The Alabama Supreme Court ruled frozen embryos are children

The Alabama Supreme Court ruled that fetuses and eggs will be covered under the Wrongful Death of a Minor Act

“By insisting that these very different biological entities are legally equivalent, the best state-of-the-art fertility care will be made unavailable to the people of Alabama. No health care provider will be willing to provide treatments if those treatments may lead to civil or criminal charges,” Amato said.

Mitchell said the court had previously ruled that fetuses killed while a woman is pregnant are covered under Alabama’s Wrongful Death of a Minor Act and nothing excludes “extrauterine children from the Act’s coverage.”

Dr. Paula Amato says a decision to treat frozen fertilized egg as a child or fetus could limit availability of modern health care.

Sean Tipton, spokesman for the American Society for Reproductive Medicine, said that one Alabama fertility clinic was instructed by their hospital to stop all fertility treatments immediately after the decision was made.

On a day when she began daily injections for her eggs, the court ruling came down on the same day.

It took me by surprise. It was very difficult to think about and I didn’t have much to think about. I immediately contacted my clinic and asked if this could stop us. They said we have to take it one day at a time,” Goidel said.

The couples could proceed with their wrongful death lawsuits. The hospital and clinics that are defendants in the case have the option of requesting a re-examination from the court.

An anti-abortion group cheered the decision. The founder of Live Action said in a statement that every person, from the smallest embryo to an older man, deserves and is guaranteed legal protection.

The anti-abortion language that was added to the Alabama Constitution made a large part of the Alabama Supreme Court’s decision.

Justice Greg Cook filed the only dissent to the majority opinion, saying that the 1872 law did not define “minor child” and was stretching from the original intent to cover frozen embryos.

It would not have any effect unless more states control abortion access. Control of abortion access in the states was regained in the year 2022.

Jean-Pierre blamed the Republican elected officials for blocking access to reproductive and emergency care to women, saying that the Alabama case reflected the consequences of the Supreme Court changing the contraceptive law.

“This president and this vice president will continue to fight to protect access to reproductive health care and call on Congress to restore the protections of Roe v. Wade in federal law for all women in every state,” Jean-Pierre told reporters aboard Air Force One.

What Happens If a Baby Gets Involved in a Factory: The Alabama Supreme Court’s Wrongful Death Litigation

She’s a professor of law and an expert in reproductive rights at the University of Arkansas. Alabama’s Supreme court has applied wrongful death law to stillbirths and pregnant women, if it’s a person, it’s a person. It’s not clear why the location in a freezer would matter.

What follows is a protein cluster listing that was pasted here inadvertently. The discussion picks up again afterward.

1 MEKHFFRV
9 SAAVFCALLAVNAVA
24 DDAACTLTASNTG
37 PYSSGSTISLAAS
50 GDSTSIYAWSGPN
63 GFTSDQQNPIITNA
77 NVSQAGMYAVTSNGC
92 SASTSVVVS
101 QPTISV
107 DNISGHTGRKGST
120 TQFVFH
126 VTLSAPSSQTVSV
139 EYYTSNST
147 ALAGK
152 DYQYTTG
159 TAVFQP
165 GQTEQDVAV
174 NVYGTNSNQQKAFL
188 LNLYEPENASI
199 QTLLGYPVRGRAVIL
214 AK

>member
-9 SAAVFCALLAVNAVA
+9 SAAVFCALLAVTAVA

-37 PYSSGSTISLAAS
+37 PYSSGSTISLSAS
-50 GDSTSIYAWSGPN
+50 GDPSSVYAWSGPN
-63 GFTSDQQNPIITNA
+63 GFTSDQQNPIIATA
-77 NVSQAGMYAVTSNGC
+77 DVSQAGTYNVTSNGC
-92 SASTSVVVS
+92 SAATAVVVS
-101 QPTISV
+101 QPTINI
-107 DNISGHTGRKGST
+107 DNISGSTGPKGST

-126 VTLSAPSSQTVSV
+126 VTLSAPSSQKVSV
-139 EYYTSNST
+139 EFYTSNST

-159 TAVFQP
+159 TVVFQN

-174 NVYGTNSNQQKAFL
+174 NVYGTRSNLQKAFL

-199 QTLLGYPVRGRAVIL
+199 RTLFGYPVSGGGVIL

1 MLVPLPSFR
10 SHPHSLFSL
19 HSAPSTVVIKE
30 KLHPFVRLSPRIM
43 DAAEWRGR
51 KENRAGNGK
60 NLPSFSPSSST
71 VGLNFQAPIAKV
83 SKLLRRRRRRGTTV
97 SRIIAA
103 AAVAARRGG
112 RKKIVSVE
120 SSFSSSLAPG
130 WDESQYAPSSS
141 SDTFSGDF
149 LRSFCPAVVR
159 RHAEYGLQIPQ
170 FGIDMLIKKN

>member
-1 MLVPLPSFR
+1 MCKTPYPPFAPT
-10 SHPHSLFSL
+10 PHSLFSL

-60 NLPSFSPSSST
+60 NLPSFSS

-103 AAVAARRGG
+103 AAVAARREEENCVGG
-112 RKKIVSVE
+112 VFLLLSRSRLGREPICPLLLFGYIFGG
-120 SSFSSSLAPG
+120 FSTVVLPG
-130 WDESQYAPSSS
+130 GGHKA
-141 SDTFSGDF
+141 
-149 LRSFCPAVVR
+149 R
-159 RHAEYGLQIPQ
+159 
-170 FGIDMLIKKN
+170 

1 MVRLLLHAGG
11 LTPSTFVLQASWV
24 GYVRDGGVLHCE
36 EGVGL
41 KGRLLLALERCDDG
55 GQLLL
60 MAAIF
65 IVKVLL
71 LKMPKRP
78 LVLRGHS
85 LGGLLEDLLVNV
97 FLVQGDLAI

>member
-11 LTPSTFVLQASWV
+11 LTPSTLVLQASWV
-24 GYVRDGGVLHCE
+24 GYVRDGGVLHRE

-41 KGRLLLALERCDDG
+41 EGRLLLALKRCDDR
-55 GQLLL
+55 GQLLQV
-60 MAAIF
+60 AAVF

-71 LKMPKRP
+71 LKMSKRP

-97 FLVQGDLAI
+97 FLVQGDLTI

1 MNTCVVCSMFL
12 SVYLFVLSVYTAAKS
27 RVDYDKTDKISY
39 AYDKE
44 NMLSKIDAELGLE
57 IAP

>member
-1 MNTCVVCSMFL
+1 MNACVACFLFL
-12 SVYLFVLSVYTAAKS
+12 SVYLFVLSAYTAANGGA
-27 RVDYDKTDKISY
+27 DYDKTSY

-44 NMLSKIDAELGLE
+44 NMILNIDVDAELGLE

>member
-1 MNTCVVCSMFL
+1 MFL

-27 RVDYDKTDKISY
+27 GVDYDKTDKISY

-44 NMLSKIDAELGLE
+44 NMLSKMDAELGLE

In other words, anyone who’s been following Alabama’s abortion debate should have seen it coming in a state where prosecutors have arrested pregnant women for engaging in behaviors like taking drugs that could be harmful to a fetus. Alabama does not allow exceptions for cases of rape or incest.

No other state has given personhood rights to all fertilized eggs. And even in states that allow the prosecution of women who put the health of their fetuses at risk, most do not apply that prosecution statute to pregnancies before the 24th week. That is the age at which most doctors consider a fetus to be able to live outside the womb.

What went wrong in this case pertains to the security of the hospital that was storing the frozen embryos. A patient somehow got into the lab and destroyed the embryos by grabbing them and dropping them.

This was a wrongful death lawsuit, meaning it was brought by couples who are mourning the accidental destruction of the embryos, and want to hold someone responsible for that. That said, what do you see as the wider-ranging or perhaps unintended consequences for IVF clinics in Alabama?

All Things Considered host Ailsa Chang speaks to UC Davis Professor of Law Mary Ziegler, who breaks down the possible downstream legal implication for how IVF is performed.

Before we get to the actual ruling can you tell us a little about the situation that led to the lawsuit being brought to Alabama’s supreme court?

Ziegler: I think there has been a larger strategy for the anti-abortion movement. A fetus or embryo can be considered a person, especially for the purposes of the federal constitution. While this isn’t a case about the federal constitution, I think you will see the anti-abortion movement try to get the courts to recognize a fetus or embryo as a person in a variety of circumstances. The more compelling is their argument that abortion laws are impermissible and that a fetus is a rights holder.

Ziegler: If Alabama IVF providers feel obligated to implant every embryo they create, that will likely decrease the chances that any cycle will be successful. It could make it a lot more expensive. IVF is already very expensive. I believe the average is between $15,000 and $20,000 per cycle. Many patients do not get rid of their infertility after a single cycle. It’s likely to be more difficult for people who don’t have insurance coverage to afford the costs of instument if you are not allowed to create more than one embryo per cycle.

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